ROBIN HOOD To 10 January.

Chipping Norton.

ROBIN HOOD
by Ben Crocker music by Sarah Travis.

The Theatre 2 Spring Street OX7 5NL To 10 January 2016.
10.15am 20, 24-27 Nov, 1-3, 8, 9, 15 Dec, 6 Jan.
11am 29 Nov, 8, 13, 20, 27 Dec, 4, 10 Jan.
1.45pm 19, 20, 24-27 Nov, 1-4, 8, 9, 15 Dec, 5, 6 Jan.
2pm 21, 28 Nov, 5, 10, 12, 17, 19, 21-24 28-31 Dec, 2, 9 Jan.
4pm 29 Nov, 6, 11, 13, 16, 20, 26, 27 Dec, 3, 7, 8, 10 Jan.
6pm 21, 28 Nov, 5, 10, 12, 17, 19, 21-24, 28-31 Dec, 2, 5, 9 Jan.
7.30pm 19 Nov, 4, 11, 16, 26 Dec, 7, 8 Jan.
Runs 2hr 15min One interval.

TICKETS: 01608 642350.
www.chippingnortontheatre.com
Review: Timothy Ramsden 18 November.

A triumph of lightness, wit and theatrical resourcefulness.
“There is nothing like a dame,” sang the marines of Rodgers and Hammerstein’s South Pacific, deprived of female company. There are certainly few like Connie Clatterbotttom, Chipping Norton’s panto Dame; in Andrew Pepper’s performance, like a beanstalk awaiting its Jack. Connie’s a teacher whose bedtime stripper act is wholesomely hilarious.

Her attempt to recover the babes (or primary-age children) in Sherwood Forest requires the aid of Robin Hood. The black-hearted Sheriff of Nottingham plans their murder so he can inherit their wealth.

Andrew Piper’s Sherriff is from the David Leonard school of villainy, incarnated by Leonard in decades of Berwick Kaler’s York pantos. Glossily silken tones express smiling self-congratulation and an appetite for audience hostility. Russell Craig’s designs work wonders on a small stage with limited technical flexibility, providing dark settings for the castle where the Sheriff holds his prisoners.

Scott Ellis Robin has a look of the young George Clooney. He certainly has confidence in excess, thereby imperilling Marion and himself. Madeleine Leslay’s damsel supposedly in distress ends-up rescuing Robin with some handy knee-work, aided by Ben Eagle’s jovial Friar and Little John’s daughter Little Joan. A dab hand with a staff, Rosanna Lambe’s Joan outfights any man.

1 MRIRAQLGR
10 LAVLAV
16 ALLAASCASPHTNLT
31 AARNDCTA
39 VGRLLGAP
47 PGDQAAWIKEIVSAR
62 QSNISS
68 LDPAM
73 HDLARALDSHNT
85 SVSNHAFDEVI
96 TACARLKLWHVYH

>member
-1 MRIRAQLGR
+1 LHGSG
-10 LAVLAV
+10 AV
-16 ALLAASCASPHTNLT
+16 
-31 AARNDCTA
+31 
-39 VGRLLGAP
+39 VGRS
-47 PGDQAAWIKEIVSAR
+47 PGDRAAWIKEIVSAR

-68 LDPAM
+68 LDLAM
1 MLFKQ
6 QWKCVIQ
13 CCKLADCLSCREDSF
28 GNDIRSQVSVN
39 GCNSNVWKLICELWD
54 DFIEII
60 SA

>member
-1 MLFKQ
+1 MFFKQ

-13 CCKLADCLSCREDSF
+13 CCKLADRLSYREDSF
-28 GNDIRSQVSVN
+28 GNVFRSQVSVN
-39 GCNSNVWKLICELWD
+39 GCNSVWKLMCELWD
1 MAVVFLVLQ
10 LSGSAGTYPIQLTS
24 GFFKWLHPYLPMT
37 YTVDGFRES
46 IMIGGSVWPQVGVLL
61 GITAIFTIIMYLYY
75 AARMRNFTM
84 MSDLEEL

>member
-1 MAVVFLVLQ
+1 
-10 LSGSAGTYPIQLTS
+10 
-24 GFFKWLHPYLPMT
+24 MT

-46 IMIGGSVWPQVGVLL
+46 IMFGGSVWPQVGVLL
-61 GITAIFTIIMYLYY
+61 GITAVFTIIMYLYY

While these feisty females keep Robin safe to make his final demand that the Sheriff will henceforth take tax from the rich not tax credits from the poor, the usual panto ingredients crop-up without choking the story.

He’s behind you, oh yes he is, with Sarah Travis’s enjoyable songs (sung by variably powerful voices, though Pepper’s Dame proves something of adiva), slapstick and an audience action song to mark enlistment as outlaws following a group assault with rocks and boulder on the Sheriff’s security system (one dozy guard and a thick door)

These traditional panto tropes all have a natural narrative context, Ben Crocker’s script propelling the story ever-forward, including an Owl seen on high and two scaredy-cat rabbits who repeatedly emerge for a chat. Abigail Anderson is a director who instils a sense of fun and involvement in productions such as this, creating immense energy alongside detail in each moment.

Robin Hood: Scott Ellis.
Maid Marion: Madeleine Leslay.
Connie Clatterbottom: Andrew Pepper.
Friar Tuck: Ben Eagle.
Little Joan: Rosanna Lambe.
Alan-a-Dale: Sam O’Hanlon.
Sheriff of Nottingham: Andrew Piper.
Dennis: Samuel Dutton.
Tilly: Maisie Frater/Maddie Good/Anna Clutterbuck.
Tommy: Charlie Weaver/Loxie Chiles/Hannah Burman.
Outlaws: Scarlett Wilson, Leila Osbourne-Millar/Izzy Casson, Victoria Kennedy/Grace Haldin-Catt, Isabella Rose-Leahy.

Director: Abigail Anderson.
Designer: Russell Craig.
Lighting: Christopher Nairne.
Musical Director: Sarah Travis.
Choreographer: Sally Brooks.
Costume: Emily Stuart.
Fight director: Philip d’Orléans.

2015-11-19 11:14:11

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